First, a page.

generated solid commercialloan growth during the secondquarter — a bread-and-butterearnings driver — and executives saidthey are on target to close the nearly $4.2 billion of First Niagara Financial Group in earlyAugust.
But Key continued to grapple with heavy pressureon its net interest margin and, while trying to closely manage core costs,deal-related expenses mounted and cut into profitability.
The Cleveland-based bank on July 26 second-quarternet income from continuing operations attributable to common shareholders of$193 million, or 23 cents per share, down from $230 million, or 27 cents, ayear earlier. Costs linked to Key's acquisition of First Niagara, slated to close on oraround Aug. 1, totaled $45 million and lowered EPS by 4 cents.
Key's ability to operate efficiently and contain costs in aprotracted era of slow economic growth and low interest rates has long been asource of concern on Wall Street. Its second-quarter efficiency ratio of 69.0%was well above the 65.1% it posted a year earlier. After taking outmerger-related expenses, the ratio stood at 64.8%, the company said, relativelyflat from the year-earlier quarter and up modestly from 64.3% in the firstquarter.
Second-quarter revenue of about $1.08 billion, meanwhile, wasflat from a year earlier.
"It'sa slow process," FBR & Co.analyst Bob Ramsey said in an interview, referring to Key'sefforts to bring down the efficiency ratio.
For years Key has tried to lower itscost base and improve efficiency, but the bank has struggled to make notableadvances amid sluggish revenue growth and high regulatory, technology andstaffing costs. But its plan to buy Buffalo,N.Y.-based First Niagara, approved by regulators this month, should ultimatelyprove the catalyst it needs, the company said.
Key projected cost savings of about $400 million,or roughly 40% of the target's expense base, after it announced the deal lastyear. Key CFO Donald Kimble Jr. told analysts during a to discuss earnings that,after working with First Niagara on integrationplans, executives have "gainedeven greater confidence in our ability to achieve" that target. In fact,he said, Key executives now have an internal target that exceeds $400 million.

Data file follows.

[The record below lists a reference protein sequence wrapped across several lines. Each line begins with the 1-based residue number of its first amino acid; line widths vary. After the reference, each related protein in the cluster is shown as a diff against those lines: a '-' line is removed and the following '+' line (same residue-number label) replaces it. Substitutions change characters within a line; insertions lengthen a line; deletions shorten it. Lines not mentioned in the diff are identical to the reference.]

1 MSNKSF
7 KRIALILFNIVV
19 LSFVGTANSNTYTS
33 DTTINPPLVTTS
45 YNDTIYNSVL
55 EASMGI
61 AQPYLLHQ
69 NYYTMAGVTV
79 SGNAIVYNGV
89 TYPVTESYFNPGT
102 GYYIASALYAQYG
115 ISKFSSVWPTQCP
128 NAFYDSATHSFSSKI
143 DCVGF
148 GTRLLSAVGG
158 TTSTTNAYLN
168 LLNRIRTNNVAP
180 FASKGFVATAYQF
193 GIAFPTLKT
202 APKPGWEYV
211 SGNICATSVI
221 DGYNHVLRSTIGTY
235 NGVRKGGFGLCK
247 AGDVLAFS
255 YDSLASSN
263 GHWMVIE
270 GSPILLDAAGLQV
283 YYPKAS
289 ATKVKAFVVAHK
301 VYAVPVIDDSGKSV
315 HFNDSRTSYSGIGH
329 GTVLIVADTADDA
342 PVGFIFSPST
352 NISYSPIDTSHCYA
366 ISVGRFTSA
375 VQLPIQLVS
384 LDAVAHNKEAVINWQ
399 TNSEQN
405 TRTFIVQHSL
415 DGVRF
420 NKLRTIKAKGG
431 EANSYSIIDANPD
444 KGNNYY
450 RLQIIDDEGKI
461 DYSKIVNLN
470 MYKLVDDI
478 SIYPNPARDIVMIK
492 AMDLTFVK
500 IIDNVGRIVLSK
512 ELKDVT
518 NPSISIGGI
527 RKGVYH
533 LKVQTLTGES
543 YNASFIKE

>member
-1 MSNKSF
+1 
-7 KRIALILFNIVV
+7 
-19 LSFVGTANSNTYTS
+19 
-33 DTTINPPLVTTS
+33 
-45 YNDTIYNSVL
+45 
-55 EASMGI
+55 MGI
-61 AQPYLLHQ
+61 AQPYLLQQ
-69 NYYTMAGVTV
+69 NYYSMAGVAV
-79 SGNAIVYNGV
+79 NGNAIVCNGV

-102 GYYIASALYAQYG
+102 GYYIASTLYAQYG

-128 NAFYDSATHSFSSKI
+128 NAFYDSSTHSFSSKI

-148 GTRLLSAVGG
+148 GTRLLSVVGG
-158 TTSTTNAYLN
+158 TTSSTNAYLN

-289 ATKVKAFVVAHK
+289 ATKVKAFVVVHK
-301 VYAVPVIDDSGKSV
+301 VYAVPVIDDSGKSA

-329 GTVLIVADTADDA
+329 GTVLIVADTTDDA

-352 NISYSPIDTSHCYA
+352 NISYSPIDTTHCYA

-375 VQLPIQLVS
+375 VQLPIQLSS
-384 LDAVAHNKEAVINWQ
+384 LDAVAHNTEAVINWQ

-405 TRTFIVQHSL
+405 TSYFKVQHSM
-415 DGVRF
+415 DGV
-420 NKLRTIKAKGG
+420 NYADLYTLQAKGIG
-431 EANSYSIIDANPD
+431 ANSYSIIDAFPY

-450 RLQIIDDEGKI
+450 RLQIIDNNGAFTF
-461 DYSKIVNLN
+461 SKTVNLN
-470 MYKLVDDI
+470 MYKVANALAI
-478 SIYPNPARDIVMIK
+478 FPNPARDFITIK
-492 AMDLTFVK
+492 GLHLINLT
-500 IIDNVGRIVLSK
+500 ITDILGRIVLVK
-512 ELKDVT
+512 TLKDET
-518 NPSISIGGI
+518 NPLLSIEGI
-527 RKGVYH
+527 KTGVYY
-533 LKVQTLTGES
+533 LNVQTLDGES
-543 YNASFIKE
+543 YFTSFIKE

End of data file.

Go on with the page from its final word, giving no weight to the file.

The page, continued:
Costsavings will come from shuttering dozens of branches among other steps. On theearnings call, Key executives confirmed they intend to consolidate 106 branchesafter the deal closes, taking out real estate and staffing costs. The banks alsoexpects to remove redundant vendor services and shift more jobs to Buffalo,where labor costs are lower than in other areas of Key's Midwest and Easternfootprint.
Kimble also said that Key is confident in its projection of$300 million in revenue synergies from the deal. An improving top line coupledwith the deal savings should help the company bring its efficiency ratio downinto the high 50s, Kimble said.
If the interest rate environment evolves in banks' favor and rates movehigher, Kimble said, Key could see even more improvement.
Ramsey said the expensereductions and revenue expectations appear reasonable, and he said therecurrently is no reason to doubt integration will progress smoothly. "It now comes down toexecution," he said. "But I think they are where they want to be atthis stage."
Inthe meantime, low rates remain a drag. Key's second-quarter NIM of 2.76% was down from 2.89% in the first quarter and 2.88% ayear earlier. The company cited lower loan yields and loan fees, as well as thehigher liquidity levels needed to fund the FirstNiagara purchase.
Stephens Inc. analyst Terry McEvoy said in aninterview that the NIM compression likely was a primary reason Key's stock fell more than 1% inmorning trading July 26 after it reported second-quarter results. "I thinkthat's where most of the focus is," he said.
But he notedthat Key is generating loan growth. Its average loanswere up 5% from a year earlier, driven by 12% growth in commercial, financialand agricultural lending. McEvoy called that "pretty solid" expansion thatit should be able to further build upon with the FirstNiagara acquisition. Key will bring to the target'scustomers more products and services, and Key also will acquire new businesslines that it can further build up and deliver across its footprint to bolsterlending and revenue.
Whenrates eventually do rise, McEvoy said, Key should benefit notably.
Keyexecutives noted on the call that the company would commence a $350 millionshare repurchase plan shortly after the First Niagara deal closes — an effort to bolster EPS incoming quarters.
"Havingthe ability to go in and repurchase stock shows that Key has excess capitaleven after the acquisition," McEvoy said. "That is important."